Despite abundant naysayers and a total cost that far exceeded a billion US dollars in today’s money, much of the actual work was carried out by private home and business owners and hordes of volunteers determined to return the city to its former glory at any cost.
Though it’s not clear just how big the Sacramento Underground is and how much of it has been rediscovered, it’s likely that in the following decades as the city continues to expand, that even more will be unearthed.
3. Mammoth Cave, Kentucky
Consisting of more than 400 miles (650 km) of mapped passageways, Kentucky’s Mammoth-Flint Ridge Cave System is the largest known subterranean labyrinth in the world – nearly twice as long as the second-longest, Mexico’s Sac Actun underwater cave.
New discoveries and previously undetected connections add miles to this figure each year, hence its name, which has nothing to do with woolly mammoths as is commonly thought.
Anthropologists and archaeologists have found evidence that Native Americans explored the caves as many as 4,000 years ago, but it was probably only “officially” discovered in the late 18th century by local trappers and woodsmen.
Located in west-central Kentucky, the park in which the cave system resides was established to protect the site in July of 1941, and now spreads over more than 52,000 acres (21,000 ha) across three counties.
The temperature inside mammoth cave remains a relatively constant 55 degrees Fahrenheit (12.7 C) throughout the year, and the inside features waterfalls, otherworldly geological formations, flowing rivers and an abundance of animals like blind fish and salamanders, albino shrimp and endangered species of bats that have adapted to the nearly lightless conditions.
The complex network of caves and passageways developed over millions of years as the underlying limestone strata and the sandstone above it were fractured, flooded and eroded repeatedly, a process that is still happening today and making the caves ever larger.
Though most of the uppermost caprock is too hard and dense for water to penetrate, exceptions occur in areas where vertical cracks have formed, hence unlike other caves that are perpetually wet, much of Mammoth Cave is dry, and therefore it has few stalactites and stalagmites which only form in the presence of dripping water.
Much of the water that does find its way into the caves is from natural springs, but more comes from rain runoff at higher elevations which make for dramatic scenes in some areas, like at the Frozen Niagara Room where a waterfall flows for much of the year.
Despite its porous nature and multiple layers, Mammoth Cave is particularly stable which makes it safe for visitors on guided tours, scientists, and amateur spelunkers, the latter of which often resort to clandestine explorations in precarious areas that are technically off limits.
Each of the sedimentary rock layers above the caves are divided into multiple “formations” and further sub-units, but though one particularly dark portion of the cave is commonly referred to as the “bottomless pit,” it’s been found to be only slight more than 100 feet (30 m) deep.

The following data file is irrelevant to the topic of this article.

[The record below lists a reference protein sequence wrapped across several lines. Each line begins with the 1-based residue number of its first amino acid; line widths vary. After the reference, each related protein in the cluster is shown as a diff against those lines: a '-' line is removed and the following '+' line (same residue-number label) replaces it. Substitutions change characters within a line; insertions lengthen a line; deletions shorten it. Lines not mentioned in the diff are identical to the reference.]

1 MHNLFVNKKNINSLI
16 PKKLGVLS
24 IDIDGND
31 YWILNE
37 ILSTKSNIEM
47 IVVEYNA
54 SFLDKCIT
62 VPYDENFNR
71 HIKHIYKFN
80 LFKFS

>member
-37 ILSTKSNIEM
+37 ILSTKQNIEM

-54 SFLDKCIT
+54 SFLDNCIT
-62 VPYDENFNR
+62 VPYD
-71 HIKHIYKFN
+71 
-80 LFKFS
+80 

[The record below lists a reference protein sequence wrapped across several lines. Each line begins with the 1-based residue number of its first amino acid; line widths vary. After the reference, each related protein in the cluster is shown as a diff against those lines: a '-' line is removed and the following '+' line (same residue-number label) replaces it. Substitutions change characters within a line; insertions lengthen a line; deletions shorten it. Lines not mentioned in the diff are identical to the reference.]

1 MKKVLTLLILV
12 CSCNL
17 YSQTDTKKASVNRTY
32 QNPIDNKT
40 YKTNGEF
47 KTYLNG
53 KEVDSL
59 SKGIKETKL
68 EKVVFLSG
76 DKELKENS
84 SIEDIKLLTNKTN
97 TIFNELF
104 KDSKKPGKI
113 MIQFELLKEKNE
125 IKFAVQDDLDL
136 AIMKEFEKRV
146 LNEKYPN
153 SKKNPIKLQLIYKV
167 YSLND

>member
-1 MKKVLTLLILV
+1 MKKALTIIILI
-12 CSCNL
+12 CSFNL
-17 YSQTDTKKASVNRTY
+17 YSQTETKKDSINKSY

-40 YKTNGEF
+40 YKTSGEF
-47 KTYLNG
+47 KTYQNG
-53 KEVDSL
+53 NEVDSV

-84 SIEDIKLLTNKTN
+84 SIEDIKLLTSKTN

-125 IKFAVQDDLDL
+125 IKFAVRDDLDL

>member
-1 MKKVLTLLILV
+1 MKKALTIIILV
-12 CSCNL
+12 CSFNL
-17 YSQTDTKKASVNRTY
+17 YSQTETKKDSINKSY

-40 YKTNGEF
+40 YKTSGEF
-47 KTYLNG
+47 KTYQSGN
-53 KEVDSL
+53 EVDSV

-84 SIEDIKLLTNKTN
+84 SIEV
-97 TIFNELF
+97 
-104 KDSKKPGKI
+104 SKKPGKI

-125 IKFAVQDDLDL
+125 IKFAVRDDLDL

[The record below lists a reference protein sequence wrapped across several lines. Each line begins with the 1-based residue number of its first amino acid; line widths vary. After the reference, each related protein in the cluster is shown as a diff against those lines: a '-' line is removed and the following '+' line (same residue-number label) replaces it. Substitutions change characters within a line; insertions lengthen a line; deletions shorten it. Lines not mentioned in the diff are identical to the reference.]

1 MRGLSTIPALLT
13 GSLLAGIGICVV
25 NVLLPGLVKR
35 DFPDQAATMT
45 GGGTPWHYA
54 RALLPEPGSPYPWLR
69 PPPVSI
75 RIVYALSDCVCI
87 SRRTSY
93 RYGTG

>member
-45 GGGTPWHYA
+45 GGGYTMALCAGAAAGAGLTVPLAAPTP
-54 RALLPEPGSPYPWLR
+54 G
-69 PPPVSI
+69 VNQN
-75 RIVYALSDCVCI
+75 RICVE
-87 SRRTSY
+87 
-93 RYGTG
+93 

Mapping has been done by multiple methods including physical exploration as well as using ground penetrating radar and sound waves to reveal both solid and open areas, all of which together have provided accurate representation even of areas that may never actually be visited.
The cave was made a UNESCO World Heritage Site in 1981, and an international Biosphere Reserve in 1990.
4. Meteor Crater, Arizona
Located 40 miles (62 km) west of Flagstaff, Arizona, the aptly named Meteor Crater is a massive depression caused by a meteorite slamming into the site approximately 50,000 years ago, though up until the 19th century it was assumed that it’d been caused by a volcanic steam explosion emanating from the San Francisco Mountains (Arizona not California) just 40 miles (62 km) west.
At an elevation of more than a mile above sea level (5,640 ft – 1,719 m) the huge bowl measures nearly 4,000 feet (1,200 m) across, is more than 550 feet (170 m) deep and is surrounded by a rim that protrudes nearly 150 feet (45 m) above the adjacent desert.
Over the years the crater has had various names, most of which were derived from the last names of the men who discovered, studied and owned it, but also due to nearby towns like Meteor, Arizona, and other natural landmarks in the vicinity like Diablo Canyon.
These days Meteor Crater is most commonly referred to as Barringer Crater after geologist Daniel M. Barringer who proposed and later proved that it had been created by an impacting meteorite and not a volcanic explosion nearby.
Shortly thereafter Barringer filed a mining claim for the land around the crater, and his family still owns it today.
It’s thought that the offending meteorite was composed primarily of nickel and iron, that it was ovular and approximately 160 feet (50 meters) across, that it weighed a staggering 100 million tons, and that when it plowed into the earth it was probably traveling between 29,000 miles per hour (12.8 km/s) and 45,000 miles per hour (20 km/s), though as much as half its total mass may have burned off in the atmosphere.
Even so, the resulting energy at impact was calculated to be equivalent to the explosion of a nuclear device with a 10 megaton yield, or more than 1,000 times more powerful than the ones dropped on Japan at the end of World War II.
Other much older meteor craters in various parts of the world are much less preserved due to age and wind and water erosion.
The relatively young age of Meteor Crater paired with the dry Arizona climate have allowed it to remain in nearly pristine condition, but despite attempts to make the crater a public landmark, it has always remained on private land, and as such it’s not protected as a national monument, which would require federal ownership.
However it was designated a National Natural Landmark more than five decades ago, and during the ‘60s and ‘70s was training for the Apollo moon missions.
It has also had its share of mysterious incidents, like one in the mid-’60s when two commercial pilots attempted to fly over the crater in a tiny CessnaHowever as they approached the opposite rim the plane stalled, crashed, and caught fire.
Though badly injured both pilots survived.
It was later reported that the plane ran out of fuel, which wasn’t the case.
In fact the pilots claimed that the stall was caused not by a loss of engine power, but by a lack of sufficient lift under the wings which was unlike anything they’d ever experienced.
A small portion of the wreckage is still visible on the crater’s rim.